COMPAGNIE SOUKHA - spectacle de rue, animation, événementiel 20 Optical Illusions That Might Break Your Mind [W/PICTURES] | truthseekerdaily.com (TruthSeekerDaily) Viewer discretion advised! Do not scroll down unless your brain is made of steel and your nerves are made of teflon! Enjoy: The Warped Chair by Ibride Source: Dezeen Rubik’s tricky cube Source: brusspup A trippy non animated classic Source: Internet Waving beans Based upon the work of A. Optical illusion wallpaper Source: Krycha182 Rotating snakes Another trippy classic: Rollers Source: A. Anomalous motion illusion Source: A. A floating cube Source: brusspup An eye or a sink draining? Source: Redditor Liammm Which way is the wheel turning? Source: foto-jennic.com Peripheral vision turns stars into monsters Source: mbthompson.com Stare at the center of the image for 20 seconds, then look up at someone’s face Four circles. Cover the middle of the corridor and the animation speeds up; cover the sides and it slows down Our favorite optical trick from last year Animation is born on transparencies Source: brusspup This image won’t stop Source: BuzzFeed Do not smoke Source: greeenpro2009
Artist Unites Watercolour And Photography In Her Extraordinary Self-Portraits EmailEmail Massachusetts-based artist Aliza Razell creates tickling self-portraits that explore philosophical abstractions through the merged mediums of watercolour and photography. Using Photoshop, Razell unites the two mediums in her Anesidora (explorations of the Pandora’s Box myth) and Ikävä (the Finnish word meaning the feeling of longing) series. Source: Flickr | Facebook (via: thisiscolossal)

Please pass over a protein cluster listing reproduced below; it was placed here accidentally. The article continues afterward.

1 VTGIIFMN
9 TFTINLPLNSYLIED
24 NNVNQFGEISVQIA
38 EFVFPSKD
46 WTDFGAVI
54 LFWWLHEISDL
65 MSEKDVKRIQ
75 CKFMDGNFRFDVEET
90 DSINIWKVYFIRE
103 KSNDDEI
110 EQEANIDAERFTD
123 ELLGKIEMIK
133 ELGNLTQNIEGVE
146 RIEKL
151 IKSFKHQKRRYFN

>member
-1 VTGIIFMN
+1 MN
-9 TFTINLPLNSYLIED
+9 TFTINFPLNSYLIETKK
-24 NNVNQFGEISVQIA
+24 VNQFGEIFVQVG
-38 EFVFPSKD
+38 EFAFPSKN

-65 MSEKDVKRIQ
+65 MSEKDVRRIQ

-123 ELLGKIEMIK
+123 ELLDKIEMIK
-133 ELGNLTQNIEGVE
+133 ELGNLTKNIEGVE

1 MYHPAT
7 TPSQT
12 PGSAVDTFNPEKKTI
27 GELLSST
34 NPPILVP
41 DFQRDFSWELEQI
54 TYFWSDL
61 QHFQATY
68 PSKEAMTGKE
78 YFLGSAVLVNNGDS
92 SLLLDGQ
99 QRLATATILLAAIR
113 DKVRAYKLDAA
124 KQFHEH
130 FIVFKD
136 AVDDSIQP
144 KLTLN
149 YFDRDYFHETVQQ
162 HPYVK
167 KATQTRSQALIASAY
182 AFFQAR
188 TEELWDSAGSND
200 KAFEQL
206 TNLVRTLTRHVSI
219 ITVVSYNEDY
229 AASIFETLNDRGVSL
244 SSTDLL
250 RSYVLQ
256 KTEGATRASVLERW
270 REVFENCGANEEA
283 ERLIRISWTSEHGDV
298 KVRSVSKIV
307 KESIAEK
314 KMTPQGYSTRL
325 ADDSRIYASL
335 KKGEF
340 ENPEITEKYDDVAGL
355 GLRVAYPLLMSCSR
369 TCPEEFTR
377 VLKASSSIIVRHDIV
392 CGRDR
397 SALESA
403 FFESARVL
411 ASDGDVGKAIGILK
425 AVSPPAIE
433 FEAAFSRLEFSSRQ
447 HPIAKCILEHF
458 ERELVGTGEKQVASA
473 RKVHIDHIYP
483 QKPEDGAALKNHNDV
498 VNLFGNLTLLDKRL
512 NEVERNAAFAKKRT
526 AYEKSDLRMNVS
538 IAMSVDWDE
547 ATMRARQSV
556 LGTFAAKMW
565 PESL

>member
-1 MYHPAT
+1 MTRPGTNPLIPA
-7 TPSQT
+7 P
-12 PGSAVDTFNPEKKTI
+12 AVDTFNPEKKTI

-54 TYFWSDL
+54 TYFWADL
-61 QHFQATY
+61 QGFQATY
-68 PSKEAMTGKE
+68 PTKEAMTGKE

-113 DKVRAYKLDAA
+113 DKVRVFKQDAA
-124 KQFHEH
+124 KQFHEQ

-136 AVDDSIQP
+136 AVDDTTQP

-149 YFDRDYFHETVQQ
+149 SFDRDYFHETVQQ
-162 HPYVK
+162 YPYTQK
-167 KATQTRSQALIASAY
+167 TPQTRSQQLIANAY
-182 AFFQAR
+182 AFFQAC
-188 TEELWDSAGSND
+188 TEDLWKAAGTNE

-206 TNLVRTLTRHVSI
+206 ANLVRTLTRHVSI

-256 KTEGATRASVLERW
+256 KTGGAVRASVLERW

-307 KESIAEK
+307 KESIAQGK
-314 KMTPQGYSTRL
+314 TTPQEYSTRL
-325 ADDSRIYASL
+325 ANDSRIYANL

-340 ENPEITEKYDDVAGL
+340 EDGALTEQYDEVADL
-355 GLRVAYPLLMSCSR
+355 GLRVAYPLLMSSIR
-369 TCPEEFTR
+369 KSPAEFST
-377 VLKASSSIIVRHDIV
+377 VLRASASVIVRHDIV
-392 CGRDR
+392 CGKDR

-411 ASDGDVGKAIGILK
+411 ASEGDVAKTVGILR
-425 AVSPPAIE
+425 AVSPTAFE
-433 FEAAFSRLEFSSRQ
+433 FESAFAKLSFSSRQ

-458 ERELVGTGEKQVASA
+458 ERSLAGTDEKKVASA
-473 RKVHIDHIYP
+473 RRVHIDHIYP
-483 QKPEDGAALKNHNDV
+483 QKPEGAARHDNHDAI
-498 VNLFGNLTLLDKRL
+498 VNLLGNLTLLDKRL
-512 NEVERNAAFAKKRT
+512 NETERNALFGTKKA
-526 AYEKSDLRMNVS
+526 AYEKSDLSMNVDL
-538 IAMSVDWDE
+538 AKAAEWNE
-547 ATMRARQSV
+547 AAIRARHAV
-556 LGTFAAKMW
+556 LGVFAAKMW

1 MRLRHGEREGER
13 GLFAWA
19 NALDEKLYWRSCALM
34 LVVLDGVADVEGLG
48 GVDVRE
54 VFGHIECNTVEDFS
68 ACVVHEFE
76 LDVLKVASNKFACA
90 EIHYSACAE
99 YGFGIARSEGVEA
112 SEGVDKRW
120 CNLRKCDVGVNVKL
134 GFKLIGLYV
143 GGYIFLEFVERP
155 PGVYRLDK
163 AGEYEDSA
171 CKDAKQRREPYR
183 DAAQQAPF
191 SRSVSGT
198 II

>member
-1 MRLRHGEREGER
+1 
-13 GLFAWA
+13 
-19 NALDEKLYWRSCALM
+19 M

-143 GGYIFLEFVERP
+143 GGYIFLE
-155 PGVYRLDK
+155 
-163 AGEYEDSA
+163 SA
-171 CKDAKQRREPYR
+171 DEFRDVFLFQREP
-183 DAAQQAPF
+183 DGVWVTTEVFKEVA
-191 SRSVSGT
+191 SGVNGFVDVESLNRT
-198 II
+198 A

Art as Therapy: Alain de Botton on the 7 Psychological Functions of Art by Maria Popova “Art holds out the promise of inner wholeness.” The question of what art is has occupied humanity since the dawn of recorded history. For Tolstoy, the purpose of art was to provide a bridge of empathy between us and others, and for Anaïs Nin, a way to exorcise our emotional excess. But the highest achievement of art might be something that reconciles the two: a channel of empathy into our own psychology that lets us both exorcise and better understand our emotions — in other words, a form of therapy. In Art as Therapy (public library), philosopher Alain de Botton — who has previously examined such diverse and provocative subjects as why work doesn’t work, what education and the arts can learn from religion, and how to think more about sex — teams up with art historian John Armstrong to examine art’s most intimate purpose: its ability to mediate our psychological shortcomings and assuage our anxieties about imperfection. But these worries, they argue, are misguided.
The Surreal Collages of Joseba Elorza Joseba Elorza is a sound technician who makes a living with his unique brand of digital collage and illustration. The Spain-based artist blends humor, technology, science fiction and anonymous historical photography to create some really splendid digital imagery. You can see much more in his portfolio, and pickup prints in his shop. (via iGNANT)